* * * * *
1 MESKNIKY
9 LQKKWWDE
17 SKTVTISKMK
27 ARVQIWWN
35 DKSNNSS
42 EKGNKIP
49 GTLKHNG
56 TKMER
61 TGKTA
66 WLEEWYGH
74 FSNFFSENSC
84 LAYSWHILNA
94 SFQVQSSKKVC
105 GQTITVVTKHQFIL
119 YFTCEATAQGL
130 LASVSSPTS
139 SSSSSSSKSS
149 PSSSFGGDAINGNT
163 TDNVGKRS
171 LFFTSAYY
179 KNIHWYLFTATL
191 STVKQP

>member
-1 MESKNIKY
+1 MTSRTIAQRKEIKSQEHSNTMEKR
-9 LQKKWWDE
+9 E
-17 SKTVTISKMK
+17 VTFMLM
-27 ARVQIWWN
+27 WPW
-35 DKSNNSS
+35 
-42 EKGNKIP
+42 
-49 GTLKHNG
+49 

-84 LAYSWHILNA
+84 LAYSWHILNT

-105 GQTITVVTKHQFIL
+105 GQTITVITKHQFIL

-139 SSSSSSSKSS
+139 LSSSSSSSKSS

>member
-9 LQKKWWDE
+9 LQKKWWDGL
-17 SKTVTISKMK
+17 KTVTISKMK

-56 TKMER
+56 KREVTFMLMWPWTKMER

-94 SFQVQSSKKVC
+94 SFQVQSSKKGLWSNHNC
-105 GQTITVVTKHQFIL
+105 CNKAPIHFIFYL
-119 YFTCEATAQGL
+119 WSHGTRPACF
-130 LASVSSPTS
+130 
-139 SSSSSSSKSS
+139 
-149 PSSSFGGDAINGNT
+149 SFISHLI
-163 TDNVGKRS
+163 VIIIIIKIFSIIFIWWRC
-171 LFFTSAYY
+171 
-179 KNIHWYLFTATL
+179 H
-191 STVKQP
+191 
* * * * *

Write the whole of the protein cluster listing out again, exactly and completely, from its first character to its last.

1 MESKNIKY
9 LQKKWWDE
17 SKTVTISKMK
27 ARVQIWWN
35 DKSNNSS
42 EKGNKIP
49 GTLKHNG
56 TKMER
61 TGKTA
66 WLEEWYGH
74 FSNFFSENSC
84 LAYSWHILNA
94 SFQVQSSKKVC
105 GQTITVVTKHQFIL
119 YFTCEATAQGL
130 LASVSSPTS
139 SSSSSSSKSS
149 PSSSFGGDAINGNT
163 TDNVGKRS
171 LFFTSAYY
179 KNIHWYLFTATL
191 STVKQP

>member
-1 MESKNIKY
+1 MTSRTIAQRKEIKSQEHSNTMEKR
-9 LQKKWWDE
+9 E
-17 SKTVTISKMK
+17 VTFMLM
-27 ARVQIWWN
+27 WPW
-35 DKSNNSS
+35 
-42 EKGNKIP
+42 
-49 GTLKHNG
+49 

-84 LAYSWHILNA
+84 LAYSWHILNT

-105 GQTITVVTKHQFIL
+105 GQTITVITKHQFIL

-139 SSSSSSSKSS
+139 LSSSSSSSKSS

>member
-9 LQKKWWDE
+9 LQKKWWDGL
-17 SKTVTISKMK
+17 KTVTISKMK

-56 TKMER
+56 KREVTFMLMWPWTKMER

-94 SFQVQSSKKVC
+94 SFQVQSSKKGLWSNHNC
-105 GQTITVVTKHQFIL
+105 CNKAPIHFIFYL
-119 YFTCEATAQGL
+119 WSHGTRPACF
-130 LASVSSPTS
+130 
-139 SSSSSSSKSS
+139 
-149 PSSSFGGDAINGNT
+149 SFISHLI
-163 TDNVGKRS
+163 VIIIIIKIFSIIFIWWRC
-171 LFFTSAYY
+171 
-179 KNIHWYLFTATL
+179 H
-191 STVKQP
+191 